Identification of responses to CAP1 peptides in trachomatous subjects

Lead Research Organisation: MRC Unit, The Gambia


This work demonstrated the usefulness of studying host conjunctival gene expression. Multiple cytokines and genes involved in the immune response were investigated over time in same individuals. This identified discrete responses that segregated with infection and disease. It challenges current ideas about the mechanisms of control of ocular chlamydial infection which are largely built around laboratory isolates and in vitro cell lines. Because it was possible for the first time to make quantitative measures of bacterial load and natural defence mechanisms which control chlamydial replication in vitro. The findings therefore contribute to overall science base required for the proposed development of a new vaccine. These basic mechanisms also likely underlie disease caused by chlamydiae in the genital tract. Since chlamydial genital tract infection is the most prevalent STI and a major cause of infertility in women the results found here should have wider clinical relevance.

Technical Summary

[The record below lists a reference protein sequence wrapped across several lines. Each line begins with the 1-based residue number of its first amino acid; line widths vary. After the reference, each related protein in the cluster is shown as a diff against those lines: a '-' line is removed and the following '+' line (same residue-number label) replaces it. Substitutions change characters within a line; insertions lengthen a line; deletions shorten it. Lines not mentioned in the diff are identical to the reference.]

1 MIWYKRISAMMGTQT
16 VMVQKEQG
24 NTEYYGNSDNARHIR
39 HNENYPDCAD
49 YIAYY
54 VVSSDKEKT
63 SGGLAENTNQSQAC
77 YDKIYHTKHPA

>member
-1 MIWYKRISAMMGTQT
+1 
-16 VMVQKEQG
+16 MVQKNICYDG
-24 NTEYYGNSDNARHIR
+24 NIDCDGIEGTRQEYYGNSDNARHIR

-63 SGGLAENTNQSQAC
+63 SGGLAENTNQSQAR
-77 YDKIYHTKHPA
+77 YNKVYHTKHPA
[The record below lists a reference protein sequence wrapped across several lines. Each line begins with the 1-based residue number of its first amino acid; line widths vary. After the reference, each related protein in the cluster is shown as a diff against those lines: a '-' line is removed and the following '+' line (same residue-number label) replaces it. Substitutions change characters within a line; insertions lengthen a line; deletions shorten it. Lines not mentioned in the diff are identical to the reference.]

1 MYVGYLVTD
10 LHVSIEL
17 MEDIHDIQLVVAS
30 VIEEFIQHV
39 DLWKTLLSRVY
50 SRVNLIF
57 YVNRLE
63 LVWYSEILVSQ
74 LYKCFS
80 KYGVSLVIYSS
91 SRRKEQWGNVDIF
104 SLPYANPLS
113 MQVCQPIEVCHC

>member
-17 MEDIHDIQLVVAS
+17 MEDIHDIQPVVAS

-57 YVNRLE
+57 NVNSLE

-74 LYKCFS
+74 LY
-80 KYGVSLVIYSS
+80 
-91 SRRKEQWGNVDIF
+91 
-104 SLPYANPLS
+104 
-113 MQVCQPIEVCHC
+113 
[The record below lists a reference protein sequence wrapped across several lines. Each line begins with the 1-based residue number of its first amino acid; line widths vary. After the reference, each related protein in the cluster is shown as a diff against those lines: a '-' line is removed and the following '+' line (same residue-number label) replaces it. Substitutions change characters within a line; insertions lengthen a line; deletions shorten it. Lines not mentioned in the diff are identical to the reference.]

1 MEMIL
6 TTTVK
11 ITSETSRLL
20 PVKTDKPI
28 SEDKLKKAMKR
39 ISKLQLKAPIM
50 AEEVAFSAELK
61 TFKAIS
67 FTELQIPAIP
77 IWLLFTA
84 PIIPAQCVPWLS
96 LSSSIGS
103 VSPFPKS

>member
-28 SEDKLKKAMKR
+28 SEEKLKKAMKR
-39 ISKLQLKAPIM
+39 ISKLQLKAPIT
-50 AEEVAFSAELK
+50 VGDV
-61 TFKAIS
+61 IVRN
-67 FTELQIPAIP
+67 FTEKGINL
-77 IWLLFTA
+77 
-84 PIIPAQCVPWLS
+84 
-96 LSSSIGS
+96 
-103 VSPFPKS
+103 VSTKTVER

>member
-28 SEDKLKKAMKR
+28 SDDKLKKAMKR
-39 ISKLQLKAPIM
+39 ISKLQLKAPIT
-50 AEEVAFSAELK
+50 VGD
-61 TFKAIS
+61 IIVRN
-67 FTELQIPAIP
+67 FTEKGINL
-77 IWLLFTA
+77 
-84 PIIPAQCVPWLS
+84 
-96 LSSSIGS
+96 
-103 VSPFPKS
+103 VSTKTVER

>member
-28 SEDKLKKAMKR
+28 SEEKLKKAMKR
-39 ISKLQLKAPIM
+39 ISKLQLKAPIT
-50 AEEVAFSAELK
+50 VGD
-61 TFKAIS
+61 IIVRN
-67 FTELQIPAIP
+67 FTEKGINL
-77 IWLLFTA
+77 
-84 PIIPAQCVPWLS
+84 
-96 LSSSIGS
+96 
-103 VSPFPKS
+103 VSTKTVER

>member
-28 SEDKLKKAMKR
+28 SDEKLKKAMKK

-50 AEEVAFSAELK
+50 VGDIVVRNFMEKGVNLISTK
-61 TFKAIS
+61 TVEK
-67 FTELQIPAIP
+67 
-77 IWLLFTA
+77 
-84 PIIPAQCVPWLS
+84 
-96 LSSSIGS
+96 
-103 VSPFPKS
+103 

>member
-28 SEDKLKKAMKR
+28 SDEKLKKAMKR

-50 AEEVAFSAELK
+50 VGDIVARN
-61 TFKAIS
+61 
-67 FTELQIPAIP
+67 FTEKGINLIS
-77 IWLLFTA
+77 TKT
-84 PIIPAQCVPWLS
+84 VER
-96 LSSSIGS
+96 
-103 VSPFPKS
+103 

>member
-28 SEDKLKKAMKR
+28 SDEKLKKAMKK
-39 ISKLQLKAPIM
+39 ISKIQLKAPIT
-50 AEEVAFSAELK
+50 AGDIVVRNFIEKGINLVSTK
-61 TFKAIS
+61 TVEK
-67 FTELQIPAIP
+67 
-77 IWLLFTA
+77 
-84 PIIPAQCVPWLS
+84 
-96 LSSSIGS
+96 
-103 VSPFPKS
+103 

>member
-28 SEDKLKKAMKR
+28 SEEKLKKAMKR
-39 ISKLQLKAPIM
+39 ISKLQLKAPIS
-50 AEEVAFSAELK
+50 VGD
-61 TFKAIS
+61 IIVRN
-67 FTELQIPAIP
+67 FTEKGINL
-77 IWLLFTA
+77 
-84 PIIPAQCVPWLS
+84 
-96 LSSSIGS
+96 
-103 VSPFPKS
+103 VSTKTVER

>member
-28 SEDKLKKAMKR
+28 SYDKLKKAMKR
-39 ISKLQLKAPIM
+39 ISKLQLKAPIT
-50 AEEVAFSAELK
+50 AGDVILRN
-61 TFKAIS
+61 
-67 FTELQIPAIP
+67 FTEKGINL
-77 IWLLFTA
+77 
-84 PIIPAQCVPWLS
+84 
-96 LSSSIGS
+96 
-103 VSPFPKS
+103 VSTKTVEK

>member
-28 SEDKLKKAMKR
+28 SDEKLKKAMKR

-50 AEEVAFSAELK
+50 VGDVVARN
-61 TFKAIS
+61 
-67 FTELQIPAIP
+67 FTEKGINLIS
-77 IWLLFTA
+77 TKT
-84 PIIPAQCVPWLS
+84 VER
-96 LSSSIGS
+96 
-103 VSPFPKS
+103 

The overall aim is to identify an correlate of immunity or disease to naturally acquired ocular infection or disease caused by Chlamydia trachomatis. This important since WHO estimates that at least 600 million people are at risk of infection of which approximately 6 million are blind as a consequence. Immunity to trachoma is still not clearly understood and there is no licensed vaccine or vaccine trail since the 1960s. The objective is to define the immune response at the conjunctival surface (site of infection) during episodes of disease and infection. Ocular chlamydial disease is clinically diagnosed by the appearance of characteristic inflammatory changes and development of lymphoid follicles in the conjunctiva. Nucleic acid amplification tests and relatively non-invasive methods of sampling the conjunctival surface (by swabbing) can be used to quantify the expression of chlamydial and host genes. Using quantitative real-time PCR to detect the presence of C. trachomatis (CT) 16S rRNA and human IL-1?, IL-10, IL-12p40, IFN-? and TNF-? transcripts the immune response at the conjunctival surface was examined in a cohort of children living in a trachoma-endemic village in The Gambia. Elevated cytokine transcript levels were associated with the presence of CT 16S rRNA. Sub-clinical infection (CT infection without clinical signs of disease) elicited an immune response that is pro-inflammatory in nature, with elevations in the transcription of IL-1?, IFN-? and IL-12p40. Clinically apparent infections were associated with the elevation of mRNA for the multifunctional cytokine TNF-? (fibrotic, type 1 inflammatory and regulatory) and the counter regulatory cytokine, IL-10, in addition to the other pro-inflammatory cytokines. A positive correlation between IFN-? transcript levels and the amount of CT 16S rRNA expressed in conjunctiva was found.


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